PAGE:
There'll Be Another


125 pages
ISBN 0-88922-361-0
DDC C811'.54





Reviewed by Roger Nash

Roger Nash is a professor of philosophy at Laurentian University and the
author of Night Flying.


David McFadden’s 18th book of verse shows him consistently at his
best, as a warm-hearted, quietly conversational storyteller.

The collection opens with an evocative sequence of poems about Havana,
unfolding snapshots of the streets that introduce an almost metaphysical
division between things that can be “fixed” and those that cannot.
For example, a prostitute dressed in the dark, rich colors of a Matisse
portrait tries, unsuccessfully, to attract customers; the poem ends with
a lightly made, though deeply suggestive, linking of her failure with
what cannot be “fixed” in life. In “Havana All Night Long,”
which evokes early morning in the city as a mysterious, fearful, yet
comic realm of roosters calling to one another, some roosters seem to
call from a hidden dimension of “nowhere.” The poem closes with the
rush hour, each person in the crowd entering this dimension of magical
individual invisibility.

As the collection progresses, there is a gradual shift away from the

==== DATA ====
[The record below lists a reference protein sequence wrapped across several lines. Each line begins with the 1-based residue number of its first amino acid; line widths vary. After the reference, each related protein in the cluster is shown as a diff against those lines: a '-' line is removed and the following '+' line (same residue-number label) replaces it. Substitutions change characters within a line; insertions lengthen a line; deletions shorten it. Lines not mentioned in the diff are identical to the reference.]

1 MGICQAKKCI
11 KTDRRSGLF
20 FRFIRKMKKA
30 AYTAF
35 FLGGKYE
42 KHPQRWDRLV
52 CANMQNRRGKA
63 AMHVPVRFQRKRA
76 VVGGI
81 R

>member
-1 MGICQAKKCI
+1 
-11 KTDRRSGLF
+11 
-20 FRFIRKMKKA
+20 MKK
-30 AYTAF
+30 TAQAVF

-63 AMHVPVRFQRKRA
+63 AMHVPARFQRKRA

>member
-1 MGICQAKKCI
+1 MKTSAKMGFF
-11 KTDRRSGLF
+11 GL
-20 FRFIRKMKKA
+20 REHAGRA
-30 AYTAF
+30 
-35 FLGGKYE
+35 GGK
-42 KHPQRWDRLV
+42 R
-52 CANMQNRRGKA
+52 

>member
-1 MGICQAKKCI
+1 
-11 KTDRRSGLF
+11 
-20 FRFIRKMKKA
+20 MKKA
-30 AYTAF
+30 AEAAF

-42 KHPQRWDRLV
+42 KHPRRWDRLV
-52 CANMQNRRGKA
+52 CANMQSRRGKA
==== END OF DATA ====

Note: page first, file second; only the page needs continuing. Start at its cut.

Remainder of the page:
centrality of the storyteller. “Gripped with Desire” reflects on how
unexamined lusts may play a diminishing part in long-term relationships;
here, the only narrative element is the organizing metaphor of a journey
away from shame and jealousy. In “Dead Belugas,” a powerful poem
about our massive environmental irresponsibility, the “narrative” is
that of thwarted evolutionary energies.

The shift away from storytelling shows McFadden’s reaching into new
realms of sensibility, but there are some missteps. In “Acid Rain,”
general reflections on sense in life aren’t united by any ongoing
chains of thought and imagery. A handful of other later poems face this


McFadden, David W., “There'll Be Another,” Canadian Book Review Annual Online, accessed June 15, 2024,